Well, I may not know where the house is but there aren’t any big trees in the plans to the left of the drive and there are big trees before us.  Easy enough, we end up cutting down 5 big trees (1 maple, 4 cherry). And by “we” I mean Corky cut them down while I stood there like an idiot.  I’m pretty much useless with a chainsaw.  I may know as much about 18th century Russian history as I know about cutting trees down (i.e. nothing).  Corky proved to be my first savior of the day and felled all 5 trees like a pro in 2 hours flat. Ok in all fairness I dropped one with his moral support and guidance.  I’m pretty much a 2-year-old with a chainsaw.

No he's not taking a leak, he's deftly cutting down that cherry tree.

After saying goodbye to Corky I walked back up and finished cutting up the trunks and branches.  The excavator can then push all that out of the way tomorrow.  After that was done I blankly sat on the ground contemplating where the house was supposed to go and thinking of contingency plans to get the house staked.  Foundation day is in two weeks!  My surveyor hasn’t called back yet.  Yes, I suppose I could chart it myself which is what I was contemplating.  I even have a 300′ measuring tape, all shiny and new from Lowes.  Hmm, maybe iPhone compass and GPS I could locate points….Ugh,  F-me. How far to the Pilot station for a six-pack?  When am I expected home?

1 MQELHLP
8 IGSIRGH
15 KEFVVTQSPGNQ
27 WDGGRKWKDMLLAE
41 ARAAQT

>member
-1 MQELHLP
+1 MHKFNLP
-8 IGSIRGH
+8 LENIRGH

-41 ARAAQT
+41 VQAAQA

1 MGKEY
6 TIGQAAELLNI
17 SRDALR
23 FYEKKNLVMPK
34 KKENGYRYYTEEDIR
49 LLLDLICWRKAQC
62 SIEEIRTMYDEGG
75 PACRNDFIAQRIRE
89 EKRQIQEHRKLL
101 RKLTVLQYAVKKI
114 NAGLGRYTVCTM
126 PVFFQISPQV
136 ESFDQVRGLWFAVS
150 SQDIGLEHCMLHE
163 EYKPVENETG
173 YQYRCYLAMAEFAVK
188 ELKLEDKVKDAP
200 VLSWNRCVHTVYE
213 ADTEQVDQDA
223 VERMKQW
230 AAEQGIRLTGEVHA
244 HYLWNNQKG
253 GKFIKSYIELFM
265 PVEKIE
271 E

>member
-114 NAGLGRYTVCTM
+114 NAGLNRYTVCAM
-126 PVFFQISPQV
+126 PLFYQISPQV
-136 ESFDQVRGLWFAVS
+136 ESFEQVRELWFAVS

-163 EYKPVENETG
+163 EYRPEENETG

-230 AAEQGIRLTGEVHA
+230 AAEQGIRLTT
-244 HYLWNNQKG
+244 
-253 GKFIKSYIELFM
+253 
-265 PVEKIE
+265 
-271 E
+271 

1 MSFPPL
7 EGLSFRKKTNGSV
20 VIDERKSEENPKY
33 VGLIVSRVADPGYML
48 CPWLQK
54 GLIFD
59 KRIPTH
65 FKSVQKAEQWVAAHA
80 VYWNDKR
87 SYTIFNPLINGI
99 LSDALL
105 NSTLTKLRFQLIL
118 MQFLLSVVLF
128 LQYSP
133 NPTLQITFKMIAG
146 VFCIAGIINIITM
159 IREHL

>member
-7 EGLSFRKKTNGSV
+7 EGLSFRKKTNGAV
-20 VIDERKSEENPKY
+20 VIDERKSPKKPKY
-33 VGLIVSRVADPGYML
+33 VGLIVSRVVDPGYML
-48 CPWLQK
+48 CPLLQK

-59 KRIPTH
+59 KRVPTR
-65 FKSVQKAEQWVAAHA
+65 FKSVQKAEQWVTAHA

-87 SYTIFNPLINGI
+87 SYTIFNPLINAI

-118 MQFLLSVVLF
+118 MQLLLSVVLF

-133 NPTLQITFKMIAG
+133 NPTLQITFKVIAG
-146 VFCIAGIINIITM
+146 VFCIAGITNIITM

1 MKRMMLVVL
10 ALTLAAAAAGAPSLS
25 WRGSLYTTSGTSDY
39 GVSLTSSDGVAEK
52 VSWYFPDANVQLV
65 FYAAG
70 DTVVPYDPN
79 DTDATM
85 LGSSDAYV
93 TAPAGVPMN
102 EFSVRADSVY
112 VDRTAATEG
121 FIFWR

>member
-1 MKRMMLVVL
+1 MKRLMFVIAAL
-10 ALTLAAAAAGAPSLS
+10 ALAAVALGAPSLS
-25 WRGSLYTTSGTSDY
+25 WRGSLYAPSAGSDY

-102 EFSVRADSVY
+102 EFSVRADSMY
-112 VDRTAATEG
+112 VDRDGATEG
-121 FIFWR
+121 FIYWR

And then, out of the blue, like a gift come straight from god, my surveyor rounds the corner of the drive and walks into the house clearing. Wow. I’m guessing in my morning panic I left a message and said I’d be out there and in lieu of calling he just showed up.  Short conversation later, we’re all set.  He’ll stake out most of the corners tomorrow and I can take it from there.  Thank you god (and surveyor of course).